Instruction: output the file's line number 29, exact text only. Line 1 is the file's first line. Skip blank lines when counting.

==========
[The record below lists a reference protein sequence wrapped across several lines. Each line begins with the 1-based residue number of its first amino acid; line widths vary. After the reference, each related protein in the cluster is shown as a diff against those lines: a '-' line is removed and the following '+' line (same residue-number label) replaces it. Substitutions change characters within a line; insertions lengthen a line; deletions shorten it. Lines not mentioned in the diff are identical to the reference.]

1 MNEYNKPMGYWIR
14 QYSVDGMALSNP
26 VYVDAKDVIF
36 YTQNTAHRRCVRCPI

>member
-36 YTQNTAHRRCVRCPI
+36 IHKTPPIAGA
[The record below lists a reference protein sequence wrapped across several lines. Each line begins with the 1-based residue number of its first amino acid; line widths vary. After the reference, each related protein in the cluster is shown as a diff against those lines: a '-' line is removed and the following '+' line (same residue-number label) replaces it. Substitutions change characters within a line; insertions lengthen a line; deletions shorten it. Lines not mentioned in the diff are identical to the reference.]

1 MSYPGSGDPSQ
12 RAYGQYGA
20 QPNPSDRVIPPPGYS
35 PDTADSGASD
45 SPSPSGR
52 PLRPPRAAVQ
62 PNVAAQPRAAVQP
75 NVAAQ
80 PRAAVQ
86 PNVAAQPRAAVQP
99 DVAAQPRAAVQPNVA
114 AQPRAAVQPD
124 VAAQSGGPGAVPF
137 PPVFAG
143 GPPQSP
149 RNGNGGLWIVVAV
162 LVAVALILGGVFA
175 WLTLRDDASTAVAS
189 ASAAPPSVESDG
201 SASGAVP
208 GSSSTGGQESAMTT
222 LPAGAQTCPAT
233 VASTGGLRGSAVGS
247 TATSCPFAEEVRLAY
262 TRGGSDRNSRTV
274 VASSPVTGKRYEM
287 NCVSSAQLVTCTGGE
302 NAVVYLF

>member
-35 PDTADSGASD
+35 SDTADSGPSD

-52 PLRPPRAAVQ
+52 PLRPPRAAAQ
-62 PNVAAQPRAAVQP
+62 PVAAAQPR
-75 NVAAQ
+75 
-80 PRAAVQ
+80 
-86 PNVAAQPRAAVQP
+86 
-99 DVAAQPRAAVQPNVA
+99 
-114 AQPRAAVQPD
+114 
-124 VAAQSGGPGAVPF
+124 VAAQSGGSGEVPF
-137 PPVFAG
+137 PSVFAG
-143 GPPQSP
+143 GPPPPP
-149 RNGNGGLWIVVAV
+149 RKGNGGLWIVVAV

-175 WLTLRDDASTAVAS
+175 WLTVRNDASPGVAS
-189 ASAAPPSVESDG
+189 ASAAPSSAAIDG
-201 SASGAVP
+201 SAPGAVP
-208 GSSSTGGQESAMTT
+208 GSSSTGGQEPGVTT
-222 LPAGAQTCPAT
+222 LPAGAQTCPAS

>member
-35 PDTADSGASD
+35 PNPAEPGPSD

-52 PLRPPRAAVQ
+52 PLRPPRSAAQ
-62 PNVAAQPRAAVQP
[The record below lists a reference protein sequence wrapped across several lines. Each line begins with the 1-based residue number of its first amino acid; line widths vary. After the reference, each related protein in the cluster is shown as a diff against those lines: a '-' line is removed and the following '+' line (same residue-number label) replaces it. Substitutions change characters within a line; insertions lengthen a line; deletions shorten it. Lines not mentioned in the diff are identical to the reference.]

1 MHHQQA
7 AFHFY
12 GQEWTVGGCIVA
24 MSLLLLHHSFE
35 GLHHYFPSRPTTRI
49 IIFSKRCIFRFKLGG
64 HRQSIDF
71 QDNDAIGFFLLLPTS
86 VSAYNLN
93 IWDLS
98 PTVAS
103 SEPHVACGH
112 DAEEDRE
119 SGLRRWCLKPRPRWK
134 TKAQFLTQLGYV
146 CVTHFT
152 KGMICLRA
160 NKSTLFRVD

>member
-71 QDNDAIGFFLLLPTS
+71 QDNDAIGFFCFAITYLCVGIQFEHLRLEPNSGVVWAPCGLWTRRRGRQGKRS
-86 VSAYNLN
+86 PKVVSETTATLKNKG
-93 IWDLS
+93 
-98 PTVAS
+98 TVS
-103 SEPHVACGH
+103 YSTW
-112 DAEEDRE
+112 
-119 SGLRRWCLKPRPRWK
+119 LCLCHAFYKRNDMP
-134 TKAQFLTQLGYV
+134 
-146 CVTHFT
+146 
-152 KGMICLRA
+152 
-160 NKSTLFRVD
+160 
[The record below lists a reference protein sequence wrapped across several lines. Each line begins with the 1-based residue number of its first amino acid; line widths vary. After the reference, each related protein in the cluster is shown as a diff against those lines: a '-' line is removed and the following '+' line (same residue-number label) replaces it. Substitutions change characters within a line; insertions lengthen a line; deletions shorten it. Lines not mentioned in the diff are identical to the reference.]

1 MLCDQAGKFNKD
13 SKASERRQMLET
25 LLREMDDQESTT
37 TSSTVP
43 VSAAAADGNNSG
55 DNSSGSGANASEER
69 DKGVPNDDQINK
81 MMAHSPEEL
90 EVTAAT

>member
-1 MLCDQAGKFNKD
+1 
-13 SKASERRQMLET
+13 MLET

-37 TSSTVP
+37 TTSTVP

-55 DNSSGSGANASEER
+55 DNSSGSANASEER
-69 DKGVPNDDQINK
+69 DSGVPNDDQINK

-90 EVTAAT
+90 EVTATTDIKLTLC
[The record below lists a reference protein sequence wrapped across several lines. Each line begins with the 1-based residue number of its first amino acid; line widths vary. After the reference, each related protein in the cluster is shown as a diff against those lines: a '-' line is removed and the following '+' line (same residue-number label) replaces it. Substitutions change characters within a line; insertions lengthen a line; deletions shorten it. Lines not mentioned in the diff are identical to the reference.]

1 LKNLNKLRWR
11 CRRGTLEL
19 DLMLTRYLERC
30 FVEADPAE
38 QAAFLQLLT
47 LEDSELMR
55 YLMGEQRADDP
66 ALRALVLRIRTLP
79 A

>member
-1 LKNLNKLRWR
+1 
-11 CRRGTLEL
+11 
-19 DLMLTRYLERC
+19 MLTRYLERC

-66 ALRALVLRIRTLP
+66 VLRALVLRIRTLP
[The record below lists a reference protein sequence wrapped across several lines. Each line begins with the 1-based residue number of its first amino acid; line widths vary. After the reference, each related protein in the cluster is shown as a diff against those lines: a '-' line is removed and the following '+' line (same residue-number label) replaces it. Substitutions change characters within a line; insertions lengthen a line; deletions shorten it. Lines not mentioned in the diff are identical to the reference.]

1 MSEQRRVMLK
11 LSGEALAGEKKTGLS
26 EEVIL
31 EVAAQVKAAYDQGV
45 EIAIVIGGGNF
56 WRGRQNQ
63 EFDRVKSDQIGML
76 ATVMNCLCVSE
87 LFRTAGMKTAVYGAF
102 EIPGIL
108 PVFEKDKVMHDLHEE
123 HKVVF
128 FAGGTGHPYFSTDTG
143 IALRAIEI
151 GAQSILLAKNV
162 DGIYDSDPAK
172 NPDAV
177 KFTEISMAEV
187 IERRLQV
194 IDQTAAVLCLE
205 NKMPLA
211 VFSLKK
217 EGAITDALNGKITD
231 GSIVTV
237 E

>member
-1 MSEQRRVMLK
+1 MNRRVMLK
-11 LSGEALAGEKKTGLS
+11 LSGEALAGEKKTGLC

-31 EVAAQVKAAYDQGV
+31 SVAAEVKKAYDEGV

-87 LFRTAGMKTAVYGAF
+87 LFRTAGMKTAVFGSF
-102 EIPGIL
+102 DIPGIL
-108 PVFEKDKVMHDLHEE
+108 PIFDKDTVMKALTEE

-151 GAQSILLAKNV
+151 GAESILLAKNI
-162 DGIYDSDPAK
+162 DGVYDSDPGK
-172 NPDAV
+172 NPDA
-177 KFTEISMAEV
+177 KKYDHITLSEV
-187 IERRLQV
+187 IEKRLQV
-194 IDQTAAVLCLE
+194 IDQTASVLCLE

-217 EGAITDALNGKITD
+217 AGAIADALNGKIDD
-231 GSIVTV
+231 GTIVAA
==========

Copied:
201 SASGAVP